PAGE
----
Saturday, September 21, 2013

Kursk German Leaders

July, 1943

Adolf Hitler

Hitler, Adolf
Commander-In-Chief of the German Army

Hitler feared a disaster at Kursk but felt a German victory on the Eastern Front was politically necessary to fortify Italy’s wavering resolve.  Additionally, his own self-confidence and his standing among his generals were at an all-time low following his decisions that led to the disaster at Stalingrad.  Germany’s subsequent loss at Kursk would hand the initiative to the Red Army for the remainder of the war.

Wilhelm Keitel

Keitel, Wilhelm
Field Marshal
Chief of the Armed Forces High Command (OKW)

Erich von Manstein

von Manstein, Erich
Field Marshal
Commander, Army Group South
                Attacked the southern face of the Kursk Bulge in Operation Citadel
                Defended in Operation Rumiantsev

Manstein was sure he could succeed in breaking through Russian defenses at Kursk if only Hitler would release to him the last of Germany’s armored reserves.  Like other German generals he would be surprised by the devastating force of the coming Red Army counterattack.  

Guenther von Kluge

von Kluge, Guenther
Field Marshal
Commander, Army Group Center
                Attacked the northern face of the Kursk Bulge in Operation Citadel
                Defended the Orel salient in Operation Kutuzov

By the spring of 1943 von Kluge believed his army was worn out and badly needing to be refit.  He opposed von Manstein’s proposal to attack the Kursk Bulge in April. 

Walter Model

Model, Walter
Commander, Ninth German Army
                Attacked the northern face of the Kursk Bulge in Operation Citadel
                Acting Commander of Second Panzer Army and Ninth Army:
                                Defense of the Orel salient in Operation Kutuzov

Model was disturbed by the extent of Soviet defenses at Kursk and his concerns caused Hitler to further postpone Operation Citadel.  

Hermann Hoth

Hoth, Hermann
Colonel General
Commander, Fourth Panzer Army
                Made the principal German attack on the southern face of the Kursk Bulge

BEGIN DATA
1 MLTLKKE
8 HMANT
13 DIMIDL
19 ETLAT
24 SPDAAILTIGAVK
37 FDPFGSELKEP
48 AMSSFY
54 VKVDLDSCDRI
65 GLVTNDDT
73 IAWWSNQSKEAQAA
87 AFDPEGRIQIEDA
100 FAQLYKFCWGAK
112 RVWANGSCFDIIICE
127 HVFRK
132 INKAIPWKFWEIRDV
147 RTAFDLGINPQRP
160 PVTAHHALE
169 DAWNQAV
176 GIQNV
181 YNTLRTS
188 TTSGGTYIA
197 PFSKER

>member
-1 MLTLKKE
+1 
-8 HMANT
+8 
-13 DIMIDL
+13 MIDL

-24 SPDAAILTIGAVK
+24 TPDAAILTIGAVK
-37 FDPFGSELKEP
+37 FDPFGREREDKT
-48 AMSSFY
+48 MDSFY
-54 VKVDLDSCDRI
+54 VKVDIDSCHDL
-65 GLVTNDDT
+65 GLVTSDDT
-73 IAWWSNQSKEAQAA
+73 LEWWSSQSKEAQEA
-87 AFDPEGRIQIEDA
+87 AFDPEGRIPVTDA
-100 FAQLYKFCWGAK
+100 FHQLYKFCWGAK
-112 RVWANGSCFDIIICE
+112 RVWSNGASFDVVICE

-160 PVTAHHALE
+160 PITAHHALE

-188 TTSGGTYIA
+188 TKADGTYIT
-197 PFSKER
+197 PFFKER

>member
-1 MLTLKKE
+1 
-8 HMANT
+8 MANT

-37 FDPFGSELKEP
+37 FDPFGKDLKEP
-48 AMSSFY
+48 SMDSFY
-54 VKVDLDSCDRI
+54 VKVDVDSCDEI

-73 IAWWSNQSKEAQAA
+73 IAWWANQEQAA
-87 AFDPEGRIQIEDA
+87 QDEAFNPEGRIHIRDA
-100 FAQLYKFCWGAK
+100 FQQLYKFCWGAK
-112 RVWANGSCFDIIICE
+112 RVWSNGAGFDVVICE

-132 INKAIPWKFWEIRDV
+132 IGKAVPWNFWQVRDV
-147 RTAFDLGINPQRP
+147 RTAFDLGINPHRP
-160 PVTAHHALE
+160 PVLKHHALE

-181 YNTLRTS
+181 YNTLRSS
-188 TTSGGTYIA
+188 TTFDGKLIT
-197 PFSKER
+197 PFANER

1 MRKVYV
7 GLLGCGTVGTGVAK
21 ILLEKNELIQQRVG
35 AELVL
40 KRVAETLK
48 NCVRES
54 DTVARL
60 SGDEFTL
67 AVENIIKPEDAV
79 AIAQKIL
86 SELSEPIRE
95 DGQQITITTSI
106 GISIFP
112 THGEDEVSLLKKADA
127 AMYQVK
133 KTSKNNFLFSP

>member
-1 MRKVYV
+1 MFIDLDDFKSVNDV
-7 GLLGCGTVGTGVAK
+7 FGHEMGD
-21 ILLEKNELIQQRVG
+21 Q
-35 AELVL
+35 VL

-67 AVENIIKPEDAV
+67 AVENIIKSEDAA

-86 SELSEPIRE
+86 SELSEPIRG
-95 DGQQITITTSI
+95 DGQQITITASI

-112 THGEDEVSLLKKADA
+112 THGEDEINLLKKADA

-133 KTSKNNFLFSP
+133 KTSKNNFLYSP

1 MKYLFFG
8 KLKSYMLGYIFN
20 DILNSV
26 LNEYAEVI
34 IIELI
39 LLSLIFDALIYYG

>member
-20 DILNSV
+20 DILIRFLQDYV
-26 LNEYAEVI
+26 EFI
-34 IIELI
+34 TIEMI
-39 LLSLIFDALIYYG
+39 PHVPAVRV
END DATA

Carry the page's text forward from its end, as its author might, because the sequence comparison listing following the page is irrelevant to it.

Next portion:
Defended in Operation Rumiantsev
                Defended in Soviet offensive toward Kharkov

Hoth’s armored forces included the lavishly equipped II SS Panzer Corps.  His decision to swing his armored attack toward Prokhorovka on 11 July led to the largest tank battle in history.  The remnants of his nine Panzer divisions would be met on rolling farmland by nearly 900 Soviet tanks.

Werner Kempf

Kempf, Werner
Colonel General
Commander, Army Detachment Kempf
                Attacked the southeastern shoulder of the Kursk Bulge
                Defended in Operation Rumiantsev

Heinz Guderian

Guderian, Heinz
Colonel General
Inspector-General of Panzer Troops

Guderian opposed any offensive in Russia during 1943 believing the Wehrmacht needed time to recover and to prepare for an Allied invasion of Western Europe.  Once the decision was made to proceed with Operation Citadel Guderian demanded a postponement in order to rush the latest tanks to the battlefield.

Kurt Zeitzler

Zeitzler, Kurt
Colonel General
Chief of the Army High Command (OKH)

Zeitler was one of the few German generals confident in the success of Operation Citadel.  He felt the new Panther and Tiger tanks would bring a decisive advantage to German forces at the upcoming battle.

Related Topics:

Kursk Russian Leaders



Hitler's War Strategy

No comments:

Post a Comment